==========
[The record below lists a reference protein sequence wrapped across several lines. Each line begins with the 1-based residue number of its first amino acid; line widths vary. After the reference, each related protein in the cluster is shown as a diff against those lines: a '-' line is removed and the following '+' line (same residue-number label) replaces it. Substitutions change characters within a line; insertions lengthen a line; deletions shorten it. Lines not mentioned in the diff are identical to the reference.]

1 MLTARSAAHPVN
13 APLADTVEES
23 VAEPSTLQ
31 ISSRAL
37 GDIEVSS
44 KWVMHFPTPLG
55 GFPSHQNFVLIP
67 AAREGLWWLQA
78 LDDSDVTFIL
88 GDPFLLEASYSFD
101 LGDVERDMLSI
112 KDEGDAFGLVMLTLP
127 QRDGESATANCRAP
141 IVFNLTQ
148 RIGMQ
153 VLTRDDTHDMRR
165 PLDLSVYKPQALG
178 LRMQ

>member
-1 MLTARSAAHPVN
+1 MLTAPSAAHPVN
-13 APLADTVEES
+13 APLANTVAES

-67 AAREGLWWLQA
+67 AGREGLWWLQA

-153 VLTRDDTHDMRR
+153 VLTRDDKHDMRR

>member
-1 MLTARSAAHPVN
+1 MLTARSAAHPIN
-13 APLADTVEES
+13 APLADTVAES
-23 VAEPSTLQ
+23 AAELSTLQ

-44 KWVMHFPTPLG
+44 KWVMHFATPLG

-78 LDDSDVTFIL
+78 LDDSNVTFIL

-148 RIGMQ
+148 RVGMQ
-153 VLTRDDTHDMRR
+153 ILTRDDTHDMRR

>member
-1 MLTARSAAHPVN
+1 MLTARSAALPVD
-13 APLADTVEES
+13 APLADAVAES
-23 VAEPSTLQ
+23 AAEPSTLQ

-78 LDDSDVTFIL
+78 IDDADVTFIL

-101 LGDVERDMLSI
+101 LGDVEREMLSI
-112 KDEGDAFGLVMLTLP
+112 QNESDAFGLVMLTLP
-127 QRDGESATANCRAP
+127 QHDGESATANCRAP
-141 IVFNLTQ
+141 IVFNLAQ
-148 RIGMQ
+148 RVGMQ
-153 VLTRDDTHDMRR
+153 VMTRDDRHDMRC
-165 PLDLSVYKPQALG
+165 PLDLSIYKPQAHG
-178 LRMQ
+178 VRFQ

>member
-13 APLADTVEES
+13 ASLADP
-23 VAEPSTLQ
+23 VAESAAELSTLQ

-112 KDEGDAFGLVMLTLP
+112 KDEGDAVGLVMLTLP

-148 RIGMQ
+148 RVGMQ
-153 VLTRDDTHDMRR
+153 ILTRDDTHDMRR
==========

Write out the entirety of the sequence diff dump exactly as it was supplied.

[The record below lists a reference protein sequence wrapped across several lines. Each line begins with the 1-based residue number of its first amino acid; line widths vary. After the reference, each related protein in the cluster is shown as a diff against those lines: a '-' line is removed and the following '+' line (same residue-number label) replaces it. Substitutions change characters within a line; insertions lengthen a line; deletions shorten it. Lines not mentioned in the diff are identical to the reference.]

1 MLTARSAAHPVN
13 APLADTVEES
23 VAEPSTLQ
31 ISSRAL
37 GDIEVSS
44 KWVMHFPTPLG
55 GFPSHQNFVLIP
67 AAREGLWWLQA
78 LDDSDVTFIL
88 GDPFLLEASYSFD
101 LGDVERDMLSI
112 KDEGDAFGLVMLTLP
127 QRDGESATANCRAP
141 IVFNLTQ
148 RIGMQ
153 VLTRDDTHDMRR
165 PLDLSVYKPQALG
178 LRMQ

>member
-1 MLTARSAAHPVN
+1 MLTAPSAAHPVN
-13 APLADTVEES
+13 APLANTVAES

-67 AAREGLWWLQA
+67 AGREGLWWLQA

-153 VLTRDDTHDMRR
+153 VLTRDDKHDMRR

>member
-1 MLTARSAAHPVN
+1 MLTARSAAHPIN
-13 APLADTVEES
+13 APLADTVAES
-23 VAEPSTLQ
+23 AAELSTLQ

-44 KWVMHFPTPLG
+44 KWVMHFATPLG

-78 LDDSDVTFIL
+78 LDDSNVTFIL

-148 RIGMQ
+148 RVGMQ
-153 VLTRDDTHDMRR
+153 ILTRDDTHDMRR

>member
-1 MLTARSAAHPVN
+1 MLTARSAALPVD
-13 APLADTVEES
+13 APLADAVAES
-23 VAEPSTLQ
+23 AAEPSTLQ

-78 LDDSDVTFIL
+78 IDDADVTFIL

-101 LGDVERDMLSI
+101 LGDVEREMLSI
-112 KDEGDAFGLVMLTLP
+112 QNESDAFGLVMLTLP
-127 QRDGESATANCRAP
+127 QHDGESATANCRAP
-141 IVFNLTQ
+141 IVFNLAQ
-148 RIGMQ
+148 RVGMQ
-153 VLTRDDTHDMRR
+153 VMTRDDRHDMRC
-165 PLDLSVYKPQALG
+165 PLDLSIYKPQAHG
-178 LRMQ
+178 VRFQ

>member
-13 APLADTVEES
+13 ASLADP
-23 VAEPSTLQ
+23 VAESAAELSTLQ

-112 KDEGDAFGLVMLTLP
+112 KDEGDAVGLVMLTLP

-148 RIGMQ
+148 RVGMQ
-153 VLTRDDTHDMRR
+153 ILTRDDTHDMRR